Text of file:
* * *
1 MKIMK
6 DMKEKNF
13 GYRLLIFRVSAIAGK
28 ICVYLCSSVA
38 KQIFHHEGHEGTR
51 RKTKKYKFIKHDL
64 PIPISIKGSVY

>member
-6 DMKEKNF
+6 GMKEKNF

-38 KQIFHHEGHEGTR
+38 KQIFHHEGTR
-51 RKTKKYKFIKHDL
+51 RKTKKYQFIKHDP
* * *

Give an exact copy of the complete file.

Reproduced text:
1 MKIMK
6 DMKEKNF
13 GYRLLIFRVSAIAGK
28 ICVYLCSSVA
38 KQIFHHEGHEGTR
51 RKTKKYKFIKHDL
64 PIPISIKGSVY

>member
-6 DMKEKNF
+6 GMKEKNF

-38 KQIFHHEGHEGTR
+38 KQIFHHEGTR
-51 RKTKKYKFIKHDL
+51 RKTKKYQFIKHDP